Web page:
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Posts Tagged ‘memory’

Parka




Each time I go out now, I wear my son’s coat,
sleeves too long, the whole coat too big,
and I remember how the thin blue down
hung from his slender frame, too,
remember how he wore it to school,
when we skied, when we shoveled the drive,
when we skated on the pond.
To wear his coat is to remember he is gone.
To wear his coat is to remember he is here,
here in the way I carry him with me
everywhere I go—not in the coat,
but here in the fibers of my heart
where every conversation we ever had is woven.
Where every memory—even the times
when he said he hated me, even the times
when he pushed against rules, even
the time he told his sister about Santa—
every memory is threaded into my blood.
I know now what it is to meet the cold
without a coat. With my whole body,
I know what it is to meet the night.
To wear his coat is to feel him close.
To wear his coat is to feel how there is
another coat I wear on the inside: A coat I couldn’t
take off if I tried. A coat no one else can see.
A coat of love that fits
as if it were made for me.


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     for Janet Kaye Schoeberlein, March 26, 1930-Dec. 28, 2021

When I was fourteen, Jan gave me her flannel nightgowns,
the long white ones with tiny blue flowers
that I had admired on her for years.
When I wore them, I wore
the classical music always playing
in the background in her home.
I wore the high tilting treble of her voice
as she sang around the campfire.
I wore her world class hiccups that always
seemed to arrive when she didn’t approve
of what was about to happen.
I wore desert river adventures
and trips to the theater downtown
and dinners with foods I’d never tried before.
And though I didn’t know it then,
I wore the past of her childhood in Germany,
and her memory of how she graduated law school
as the only woman in her class.
I wore her willingness to raise her young nephew
and her joy in raising her daughter
and the way she always said my name
as if I were a south American flower.
Those nightgowns, I took their shape,
loved the way their soft cloth swirled
around my body, wrapping me in eccentricity.
I still wear the other hand me downs she gave me—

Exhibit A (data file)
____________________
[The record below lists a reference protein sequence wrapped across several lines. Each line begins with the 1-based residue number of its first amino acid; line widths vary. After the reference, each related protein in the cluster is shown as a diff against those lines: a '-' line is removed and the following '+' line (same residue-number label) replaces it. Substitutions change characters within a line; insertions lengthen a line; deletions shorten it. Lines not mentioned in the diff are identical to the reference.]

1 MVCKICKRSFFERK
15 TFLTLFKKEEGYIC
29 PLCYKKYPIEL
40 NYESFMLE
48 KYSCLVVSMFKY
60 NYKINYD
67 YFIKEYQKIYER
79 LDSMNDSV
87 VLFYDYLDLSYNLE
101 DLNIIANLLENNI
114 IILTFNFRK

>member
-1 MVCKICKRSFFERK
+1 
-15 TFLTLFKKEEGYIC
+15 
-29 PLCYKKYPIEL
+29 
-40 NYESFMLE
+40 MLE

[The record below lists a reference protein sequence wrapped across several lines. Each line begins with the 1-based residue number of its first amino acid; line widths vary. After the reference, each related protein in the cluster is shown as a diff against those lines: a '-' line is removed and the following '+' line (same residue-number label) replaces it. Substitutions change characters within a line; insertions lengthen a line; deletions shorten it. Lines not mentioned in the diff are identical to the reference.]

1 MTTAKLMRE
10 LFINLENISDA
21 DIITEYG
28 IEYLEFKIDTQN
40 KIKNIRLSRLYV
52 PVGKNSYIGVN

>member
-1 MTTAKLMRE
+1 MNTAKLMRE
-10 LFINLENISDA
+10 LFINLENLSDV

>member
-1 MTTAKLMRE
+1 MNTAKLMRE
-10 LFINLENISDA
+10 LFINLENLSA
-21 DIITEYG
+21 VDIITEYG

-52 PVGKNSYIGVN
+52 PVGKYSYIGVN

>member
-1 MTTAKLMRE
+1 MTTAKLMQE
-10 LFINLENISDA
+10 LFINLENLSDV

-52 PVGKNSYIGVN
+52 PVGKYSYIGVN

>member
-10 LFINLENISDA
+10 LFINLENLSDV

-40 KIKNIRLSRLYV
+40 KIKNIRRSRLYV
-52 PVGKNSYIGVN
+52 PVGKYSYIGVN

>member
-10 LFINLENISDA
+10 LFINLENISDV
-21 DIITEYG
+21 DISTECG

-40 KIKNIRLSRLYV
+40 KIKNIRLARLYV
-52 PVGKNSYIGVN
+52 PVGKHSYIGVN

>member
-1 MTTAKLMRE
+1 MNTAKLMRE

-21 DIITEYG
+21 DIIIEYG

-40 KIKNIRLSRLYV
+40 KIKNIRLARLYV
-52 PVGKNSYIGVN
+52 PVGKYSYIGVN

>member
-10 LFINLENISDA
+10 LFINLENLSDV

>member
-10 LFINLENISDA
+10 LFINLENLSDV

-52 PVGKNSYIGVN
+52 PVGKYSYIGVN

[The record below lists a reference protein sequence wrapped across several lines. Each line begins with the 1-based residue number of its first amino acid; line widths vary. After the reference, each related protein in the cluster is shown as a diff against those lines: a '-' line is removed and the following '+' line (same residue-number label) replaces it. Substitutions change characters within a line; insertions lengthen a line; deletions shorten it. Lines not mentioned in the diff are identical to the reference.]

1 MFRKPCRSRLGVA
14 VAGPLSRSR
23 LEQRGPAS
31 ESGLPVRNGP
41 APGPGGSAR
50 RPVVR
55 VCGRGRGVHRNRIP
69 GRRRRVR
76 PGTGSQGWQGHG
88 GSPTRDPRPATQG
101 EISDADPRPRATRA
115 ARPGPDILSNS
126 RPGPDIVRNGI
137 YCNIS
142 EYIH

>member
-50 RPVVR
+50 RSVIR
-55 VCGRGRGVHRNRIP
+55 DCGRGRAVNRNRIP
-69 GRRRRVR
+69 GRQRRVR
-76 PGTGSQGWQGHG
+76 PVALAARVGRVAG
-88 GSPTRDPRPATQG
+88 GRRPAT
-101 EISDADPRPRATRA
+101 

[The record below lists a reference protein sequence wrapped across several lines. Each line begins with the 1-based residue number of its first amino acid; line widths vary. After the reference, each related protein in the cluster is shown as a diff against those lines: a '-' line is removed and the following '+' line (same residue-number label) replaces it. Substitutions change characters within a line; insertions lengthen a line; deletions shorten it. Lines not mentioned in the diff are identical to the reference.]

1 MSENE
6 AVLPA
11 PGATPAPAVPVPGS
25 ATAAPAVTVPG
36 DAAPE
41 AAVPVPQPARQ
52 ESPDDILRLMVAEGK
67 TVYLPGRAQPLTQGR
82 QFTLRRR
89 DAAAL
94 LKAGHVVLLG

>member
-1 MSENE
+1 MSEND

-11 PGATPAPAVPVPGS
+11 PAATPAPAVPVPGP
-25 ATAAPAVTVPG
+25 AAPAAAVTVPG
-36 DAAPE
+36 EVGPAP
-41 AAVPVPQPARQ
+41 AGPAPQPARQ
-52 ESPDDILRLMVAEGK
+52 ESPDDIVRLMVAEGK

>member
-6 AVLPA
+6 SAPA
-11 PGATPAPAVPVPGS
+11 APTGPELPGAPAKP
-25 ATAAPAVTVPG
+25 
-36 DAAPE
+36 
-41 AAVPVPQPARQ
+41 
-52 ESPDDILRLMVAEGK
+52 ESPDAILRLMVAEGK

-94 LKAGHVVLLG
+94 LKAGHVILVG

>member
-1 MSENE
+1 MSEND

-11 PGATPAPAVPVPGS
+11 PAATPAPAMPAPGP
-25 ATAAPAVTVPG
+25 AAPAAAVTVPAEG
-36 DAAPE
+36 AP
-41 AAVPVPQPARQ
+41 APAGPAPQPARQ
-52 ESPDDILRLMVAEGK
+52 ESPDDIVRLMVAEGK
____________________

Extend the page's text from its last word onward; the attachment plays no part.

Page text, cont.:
Curiosity. Independence. Individuality.
Because she was so herself,
she taught me I could trust myself to be me.
She was the queen of oddness,
a model of uniqueness,
an archetype of being true.
To this day I feel these qualities
swirl around me, too—
the comfort of her integrity
the warmth of her generosity,
the way Jan was so very, very Jan.

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Walking 5th Avenue




I am again fifteen
with my father,
my first trip to New York,
and he is not yet
in life-changing pain,
and we stare
in store windows,
eat street pretzels
and look for sales racks.
I don’t know yet
how he will hurt
too much to walk,
how even standing
will become impossible.
No, in this memory
we are walking
and laughing
as if we will forever,
as if there won’t
be a morning
when I wake in New York
almost four decades later
and reach to call him
and thank him
for that long ago trip,
only to remember
he can no longer
answer the phone.
All day, I hear his laughter
as I walk. All day,
I feel his hand
reaching for mine.

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Potica





Sitting in Colorado
I think of my parents sitting
in Illinois,
how tonight in different
kitchens together we savor
the Slovenian sweet bread
of my father’s childhood,
the sweet bread
his mother would make—
savor not just the taste
but the memory of the taste,
the paper thin crust,
the ground walnuts,
the honey.
Savor not just the loaf
but the memory of the hands
that once made the loaf,
the happiness as we ate it,
the communion in the joy.
Tonight, I break the bread
into tiny pieces, eat it slow,
imagine us at the same
loving table now
and years and years ago.
We are alone, not alone.
The bread tastes
like family, like home.



If you are unfamiliar with this Eastern European nutroll delicacy (pronounced puh-TEET-suh),  you can read more about it here.

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            for Marne


And though we have not spoken
in over thirty years, today I invite
the memory of my friend to walk
with me in the garden.
That girl would laugh
to learn I’ve become a woman
who weeds, who waters, who grows.
We were uncultivated together,
unrooted, unmanicured,
and blossoming anyway,
windblown and wandering and wild.
I bring that sweet madness now
into the tidy rows and marvel
at how things change.
For a moment, I am running with her
over a hill and spinning
and crashing and laughing.
For a moment, I am again that girl
who is more dream than flesh,
more wish than should, more